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DCL Seminar: Hae-Won Park - Dynamic Walking and Running Robots

Event Type
Decision and Control Laboratory, Coordinated Science Laboratory
CSL Auditorium, Room B02
Feb 3, 2016   3:00 pm  
Hae-Won Park, Ph.D.University of Illinois at Urbana-Champaign
Linda Meccoli
Originating Calendar
CSL Decision and Control Group

Decision and Control Lecture Series

Coordinated Science Laboratory


“Dynamic Walking and Running Robots”


Hae-Won Park, Ph.D.

University of Illinois

Wednesday, February 3, 2016

3:00 p.m. to 4:00 p.m.

CSL Auditorium (B02)


  “Dynamic Walking and Running Robots” 



The need for robot systems in disaster response, medical applications, and space exploration motivates us to study legged locomotion. In order to make such robot systems navigate unstructured and degraded environments, control design which achieves robust and dynamic walking or running gaits is necessary.

In this talk, I will present two examples of dynamic locomotion robots: a bipedal robot, MABEL at the University of Michigan, and a quadruped robot, MIT Cheetah 2 at MIT. The novel control designs for both robots are developed using optimal motion planning, feedback design, and inspiration from biological counterparts, which enables dynamically stable and robust locomotion. First, I will talk about the control design which allows MABEL to accommodate unknown terrain with ground variations up to 20% of its leg length (20 cm) without any vision feedback. Next, I will introduce an impulse-planning control design which not only enables MIT Cheetah 2 to run with a wide range speeds from 0 to 6 m/sec (22 km/h) but also provides autonomous jumps over obstacles with a maximum height of 40 cm (80% of body height) while running with a speed of 2.5 m/sec (9 km/h).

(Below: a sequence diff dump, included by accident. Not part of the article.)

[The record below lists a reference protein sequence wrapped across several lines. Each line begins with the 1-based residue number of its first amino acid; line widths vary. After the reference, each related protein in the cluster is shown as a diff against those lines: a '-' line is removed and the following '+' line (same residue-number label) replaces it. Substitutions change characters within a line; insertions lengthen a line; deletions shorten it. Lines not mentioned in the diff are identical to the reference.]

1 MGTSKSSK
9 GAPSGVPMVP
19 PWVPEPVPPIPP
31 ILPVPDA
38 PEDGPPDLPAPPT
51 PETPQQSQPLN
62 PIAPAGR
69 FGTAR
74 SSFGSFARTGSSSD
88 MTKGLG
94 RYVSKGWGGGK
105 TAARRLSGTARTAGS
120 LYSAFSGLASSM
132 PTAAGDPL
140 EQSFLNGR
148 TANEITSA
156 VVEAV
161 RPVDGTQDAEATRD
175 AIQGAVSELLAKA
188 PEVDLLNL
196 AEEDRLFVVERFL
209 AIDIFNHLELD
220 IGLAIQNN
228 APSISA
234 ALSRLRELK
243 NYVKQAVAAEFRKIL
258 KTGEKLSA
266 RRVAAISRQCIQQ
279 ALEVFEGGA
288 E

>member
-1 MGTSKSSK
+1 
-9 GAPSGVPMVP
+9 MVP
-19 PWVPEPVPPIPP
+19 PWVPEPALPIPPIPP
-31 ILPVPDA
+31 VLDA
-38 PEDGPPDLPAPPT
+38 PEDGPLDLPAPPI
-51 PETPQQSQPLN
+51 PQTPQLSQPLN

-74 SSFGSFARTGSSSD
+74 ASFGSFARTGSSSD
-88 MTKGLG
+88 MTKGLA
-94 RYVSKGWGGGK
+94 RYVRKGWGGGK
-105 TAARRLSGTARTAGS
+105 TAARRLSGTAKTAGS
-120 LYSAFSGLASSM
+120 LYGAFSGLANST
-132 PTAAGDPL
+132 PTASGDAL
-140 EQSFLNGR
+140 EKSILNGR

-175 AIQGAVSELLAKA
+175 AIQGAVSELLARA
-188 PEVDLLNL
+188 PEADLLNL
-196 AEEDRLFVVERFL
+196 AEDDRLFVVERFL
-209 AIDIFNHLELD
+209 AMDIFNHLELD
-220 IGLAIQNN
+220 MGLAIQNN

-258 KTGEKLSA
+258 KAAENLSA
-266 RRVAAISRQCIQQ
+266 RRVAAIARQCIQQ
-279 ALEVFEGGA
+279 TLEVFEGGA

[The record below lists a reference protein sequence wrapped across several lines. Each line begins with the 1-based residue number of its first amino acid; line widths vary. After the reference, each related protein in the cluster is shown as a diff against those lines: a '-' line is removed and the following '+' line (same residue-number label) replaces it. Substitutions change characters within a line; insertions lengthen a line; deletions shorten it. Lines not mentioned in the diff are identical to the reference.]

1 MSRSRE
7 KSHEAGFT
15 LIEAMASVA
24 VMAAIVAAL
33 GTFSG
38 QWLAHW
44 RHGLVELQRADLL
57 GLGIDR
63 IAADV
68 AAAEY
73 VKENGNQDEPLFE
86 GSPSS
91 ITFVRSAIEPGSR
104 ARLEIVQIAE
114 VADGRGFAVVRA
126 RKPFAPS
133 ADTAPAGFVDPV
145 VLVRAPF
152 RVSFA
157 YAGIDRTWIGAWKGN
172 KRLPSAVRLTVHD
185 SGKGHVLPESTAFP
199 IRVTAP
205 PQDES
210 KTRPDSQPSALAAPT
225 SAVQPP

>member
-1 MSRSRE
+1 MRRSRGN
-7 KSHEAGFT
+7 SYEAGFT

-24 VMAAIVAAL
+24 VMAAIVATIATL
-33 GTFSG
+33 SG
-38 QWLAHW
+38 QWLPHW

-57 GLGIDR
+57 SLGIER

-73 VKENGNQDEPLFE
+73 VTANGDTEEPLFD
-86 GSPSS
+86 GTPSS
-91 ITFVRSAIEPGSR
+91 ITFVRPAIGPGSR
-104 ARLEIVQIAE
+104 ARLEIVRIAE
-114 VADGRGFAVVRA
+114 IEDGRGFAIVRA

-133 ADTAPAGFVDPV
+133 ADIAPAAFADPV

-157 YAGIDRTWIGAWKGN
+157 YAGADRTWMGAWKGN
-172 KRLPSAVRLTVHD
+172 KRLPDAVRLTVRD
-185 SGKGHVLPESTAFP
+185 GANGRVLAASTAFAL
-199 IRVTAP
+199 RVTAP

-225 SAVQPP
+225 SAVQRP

Dr. Hae-Won Park is an Assistant Professor in the department of Mechanical Science and Engineering at the University of Illinois at Urbana-Champaign. He received B.S. and M.S. degrees from Yonsei University, Seoul, Korea, in 2005 and 2007, respectively, and the Ph.D. degree from the University of Michigan, in 2012, all in mechanical engineering. His research interests lie at the intersection of control, dynamics, and mechanical design of robotic systems, with special emphasis on bio-inspired locomotion robots. His postdoctoral work on the MIT Cheetah 2 robot has received a considerable amount of publicity worldwide with articles appearing in TIME, Washington Post, AP News, IEEE Spectrum, and MIT News. His doctoral work on the bipedal robot MABEL is also featured in the museum exhibition, “The Machine Inside: Biomechanics”, at the Chicago Field Museum. 

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